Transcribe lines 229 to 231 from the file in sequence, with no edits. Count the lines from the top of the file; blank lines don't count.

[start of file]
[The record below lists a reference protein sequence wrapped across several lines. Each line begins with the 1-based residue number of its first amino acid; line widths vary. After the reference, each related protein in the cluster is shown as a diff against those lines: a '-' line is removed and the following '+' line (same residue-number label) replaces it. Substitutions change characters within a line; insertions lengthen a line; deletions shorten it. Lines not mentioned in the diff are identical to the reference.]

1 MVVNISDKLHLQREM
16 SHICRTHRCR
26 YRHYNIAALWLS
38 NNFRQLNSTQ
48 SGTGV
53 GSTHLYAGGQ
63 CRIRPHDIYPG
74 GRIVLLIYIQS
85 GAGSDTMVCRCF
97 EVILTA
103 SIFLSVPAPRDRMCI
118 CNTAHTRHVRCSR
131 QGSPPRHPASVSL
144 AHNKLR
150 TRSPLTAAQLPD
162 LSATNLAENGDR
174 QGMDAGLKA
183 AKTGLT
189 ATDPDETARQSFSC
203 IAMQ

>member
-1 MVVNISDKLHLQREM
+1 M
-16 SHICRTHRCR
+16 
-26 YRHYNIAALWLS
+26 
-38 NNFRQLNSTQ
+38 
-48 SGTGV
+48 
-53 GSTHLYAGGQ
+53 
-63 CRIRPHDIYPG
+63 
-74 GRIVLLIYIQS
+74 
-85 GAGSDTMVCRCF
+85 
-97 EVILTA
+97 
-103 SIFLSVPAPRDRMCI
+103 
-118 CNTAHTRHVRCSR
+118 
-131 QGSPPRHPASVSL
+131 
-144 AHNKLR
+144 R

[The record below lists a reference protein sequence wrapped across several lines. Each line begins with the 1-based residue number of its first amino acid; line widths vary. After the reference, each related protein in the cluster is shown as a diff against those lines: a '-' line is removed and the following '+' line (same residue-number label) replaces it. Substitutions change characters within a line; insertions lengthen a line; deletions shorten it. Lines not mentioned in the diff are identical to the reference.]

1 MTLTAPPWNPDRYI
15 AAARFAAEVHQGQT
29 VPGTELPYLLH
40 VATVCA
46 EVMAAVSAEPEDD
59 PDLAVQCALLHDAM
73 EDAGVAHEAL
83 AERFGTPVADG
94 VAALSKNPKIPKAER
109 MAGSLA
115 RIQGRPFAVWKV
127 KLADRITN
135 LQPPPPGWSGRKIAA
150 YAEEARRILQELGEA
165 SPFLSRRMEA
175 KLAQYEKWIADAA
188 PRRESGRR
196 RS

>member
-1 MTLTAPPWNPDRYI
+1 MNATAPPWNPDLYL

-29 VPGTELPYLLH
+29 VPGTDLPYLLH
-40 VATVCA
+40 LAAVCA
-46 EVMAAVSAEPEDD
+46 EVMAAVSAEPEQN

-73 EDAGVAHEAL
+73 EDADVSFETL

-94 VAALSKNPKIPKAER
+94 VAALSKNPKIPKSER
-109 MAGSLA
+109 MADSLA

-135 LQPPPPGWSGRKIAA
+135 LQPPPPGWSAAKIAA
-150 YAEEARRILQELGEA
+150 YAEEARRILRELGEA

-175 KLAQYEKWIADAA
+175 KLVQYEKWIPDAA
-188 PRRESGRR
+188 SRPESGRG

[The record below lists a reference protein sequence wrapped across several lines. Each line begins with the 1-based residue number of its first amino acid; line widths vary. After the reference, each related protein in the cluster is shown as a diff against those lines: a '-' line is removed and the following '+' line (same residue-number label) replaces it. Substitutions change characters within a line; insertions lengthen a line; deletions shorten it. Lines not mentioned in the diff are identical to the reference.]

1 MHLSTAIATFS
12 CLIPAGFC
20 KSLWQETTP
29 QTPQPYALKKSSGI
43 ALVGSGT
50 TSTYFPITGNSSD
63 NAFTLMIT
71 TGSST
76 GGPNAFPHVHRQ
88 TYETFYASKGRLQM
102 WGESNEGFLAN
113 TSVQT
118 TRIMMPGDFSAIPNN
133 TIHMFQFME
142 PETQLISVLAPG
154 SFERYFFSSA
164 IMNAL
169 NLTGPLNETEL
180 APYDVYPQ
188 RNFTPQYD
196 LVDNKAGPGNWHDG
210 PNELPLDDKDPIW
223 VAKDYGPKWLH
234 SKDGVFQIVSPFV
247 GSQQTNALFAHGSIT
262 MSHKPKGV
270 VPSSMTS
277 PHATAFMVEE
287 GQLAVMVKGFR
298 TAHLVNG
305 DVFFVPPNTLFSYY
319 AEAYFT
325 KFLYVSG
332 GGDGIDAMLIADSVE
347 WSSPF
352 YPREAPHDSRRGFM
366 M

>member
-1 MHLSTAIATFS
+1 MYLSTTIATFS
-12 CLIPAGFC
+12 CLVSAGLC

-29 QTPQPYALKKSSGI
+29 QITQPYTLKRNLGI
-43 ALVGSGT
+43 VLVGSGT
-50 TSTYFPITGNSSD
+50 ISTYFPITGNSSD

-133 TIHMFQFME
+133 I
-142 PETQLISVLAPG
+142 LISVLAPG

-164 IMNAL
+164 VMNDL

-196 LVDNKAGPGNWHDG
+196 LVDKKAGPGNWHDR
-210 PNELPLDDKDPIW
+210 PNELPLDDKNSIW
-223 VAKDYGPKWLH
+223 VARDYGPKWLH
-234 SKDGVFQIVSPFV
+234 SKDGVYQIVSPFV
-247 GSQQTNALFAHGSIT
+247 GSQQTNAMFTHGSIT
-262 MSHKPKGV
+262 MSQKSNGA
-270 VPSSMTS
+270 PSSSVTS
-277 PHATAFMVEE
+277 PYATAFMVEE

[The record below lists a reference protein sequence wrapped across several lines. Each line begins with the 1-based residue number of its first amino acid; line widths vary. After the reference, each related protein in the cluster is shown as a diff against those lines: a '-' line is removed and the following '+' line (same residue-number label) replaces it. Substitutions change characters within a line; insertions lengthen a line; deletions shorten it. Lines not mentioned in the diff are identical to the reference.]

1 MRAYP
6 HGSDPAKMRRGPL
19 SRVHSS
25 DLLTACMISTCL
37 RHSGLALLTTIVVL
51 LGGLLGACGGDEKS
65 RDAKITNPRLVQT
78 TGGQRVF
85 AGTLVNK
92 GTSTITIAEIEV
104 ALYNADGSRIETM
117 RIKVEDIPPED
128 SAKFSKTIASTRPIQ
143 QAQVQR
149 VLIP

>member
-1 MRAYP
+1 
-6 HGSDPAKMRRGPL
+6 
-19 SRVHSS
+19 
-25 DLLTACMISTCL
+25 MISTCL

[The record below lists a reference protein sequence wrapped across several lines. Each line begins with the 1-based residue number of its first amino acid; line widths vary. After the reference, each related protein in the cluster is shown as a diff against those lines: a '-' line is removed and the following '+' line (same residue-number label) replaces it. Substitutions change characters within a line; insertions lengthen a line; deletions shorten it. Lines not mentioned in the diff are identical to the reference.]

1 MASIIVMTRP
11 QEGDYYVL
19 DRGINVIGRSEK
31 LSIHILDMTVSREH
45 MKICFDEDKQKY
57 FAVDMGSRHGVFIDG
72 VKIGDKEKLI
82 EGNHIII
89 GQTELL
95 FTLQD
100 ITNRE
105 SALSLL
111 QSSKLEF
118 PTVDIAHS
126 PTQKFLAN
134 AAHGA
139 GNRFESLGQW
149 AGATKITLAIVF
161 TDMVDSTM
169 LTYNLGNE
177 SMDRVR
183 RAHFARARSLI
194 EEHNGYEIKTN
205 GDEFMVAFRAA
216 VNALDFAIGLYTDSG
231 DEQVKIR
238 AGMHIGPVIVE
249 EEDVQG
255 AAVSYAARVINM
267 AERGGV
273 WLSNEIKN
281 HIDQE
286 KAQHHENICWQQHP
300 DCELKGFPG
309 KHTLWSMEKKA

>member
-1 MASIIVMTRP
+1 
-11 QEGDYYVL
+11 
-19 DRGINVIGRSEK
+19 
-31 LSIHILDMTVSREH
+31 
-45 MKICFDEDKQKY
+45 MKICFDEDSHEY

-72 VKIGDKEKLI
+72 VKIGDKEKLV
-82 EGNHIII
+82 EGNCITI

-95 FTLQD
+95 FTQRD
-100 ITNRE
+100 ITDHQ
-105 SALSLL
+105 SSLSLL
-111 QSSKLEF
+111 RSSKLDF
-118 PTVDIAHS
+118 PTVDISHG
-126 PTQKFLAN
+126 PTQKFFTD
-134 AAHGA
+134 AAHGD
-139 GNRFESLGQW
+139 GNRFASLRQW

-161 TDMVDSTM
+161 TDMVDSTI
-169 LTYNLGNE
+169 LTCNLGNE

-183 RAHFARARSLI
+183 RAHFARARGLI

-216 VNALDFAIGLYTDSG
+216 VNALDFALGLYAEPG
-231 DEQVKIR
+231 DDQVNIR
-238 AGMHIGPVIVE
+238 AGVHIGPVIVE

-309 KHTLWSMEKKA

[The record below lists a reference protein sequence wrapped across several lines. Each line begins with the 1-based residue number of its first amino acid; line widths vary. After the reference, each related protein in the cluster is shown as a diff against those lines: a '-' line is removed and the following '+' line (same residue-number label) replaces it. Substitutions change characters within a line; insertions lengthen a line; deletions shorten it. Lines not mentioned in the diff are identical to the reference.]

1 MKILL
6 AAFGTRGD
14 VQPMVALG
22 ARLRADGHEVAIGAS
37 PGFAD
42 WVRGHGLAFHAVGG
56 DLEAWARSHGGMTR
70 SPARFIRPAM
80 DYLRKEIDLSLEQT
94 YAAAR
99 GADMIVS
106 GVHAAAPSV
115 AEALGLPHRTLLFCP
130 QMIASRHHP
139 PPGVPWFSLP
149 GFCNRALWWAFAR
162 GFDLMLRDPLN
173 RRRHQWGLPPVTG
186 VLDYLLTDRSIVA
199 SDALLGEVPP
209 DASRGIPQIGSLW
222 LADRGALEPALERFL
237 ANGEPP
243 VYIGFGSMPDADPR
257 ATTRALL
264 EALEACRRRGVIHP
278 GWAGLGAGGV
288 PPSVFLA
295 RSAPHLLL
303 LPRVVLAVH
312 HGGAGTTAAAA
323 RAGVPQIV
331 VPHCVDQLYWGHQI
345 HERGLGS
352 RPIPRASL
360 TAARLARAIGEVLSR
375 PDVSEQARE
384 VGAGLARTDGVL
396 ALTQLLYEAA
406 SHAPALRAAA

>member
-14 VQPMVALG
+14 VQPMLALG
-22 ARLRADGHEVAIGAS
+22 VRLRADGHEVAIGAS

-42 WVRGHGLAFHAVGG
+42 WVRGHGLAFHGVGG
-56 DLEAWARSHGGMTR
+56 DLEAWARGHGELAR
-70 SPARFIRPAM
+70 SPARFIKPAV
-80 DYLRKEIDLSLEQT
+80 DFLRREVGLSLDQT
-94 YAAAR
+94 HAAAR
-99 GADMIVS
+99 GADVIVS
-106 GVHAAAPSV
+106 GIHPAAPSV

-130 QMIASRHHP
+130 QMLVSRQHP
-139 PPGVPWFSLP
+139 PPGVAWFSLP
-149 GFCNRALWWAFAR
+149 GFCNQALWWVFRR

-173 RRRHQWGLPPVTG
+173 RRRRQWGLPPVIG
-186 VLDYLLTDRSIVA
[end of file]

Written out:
+11 
-19 DRGINVIGRSEK
+19 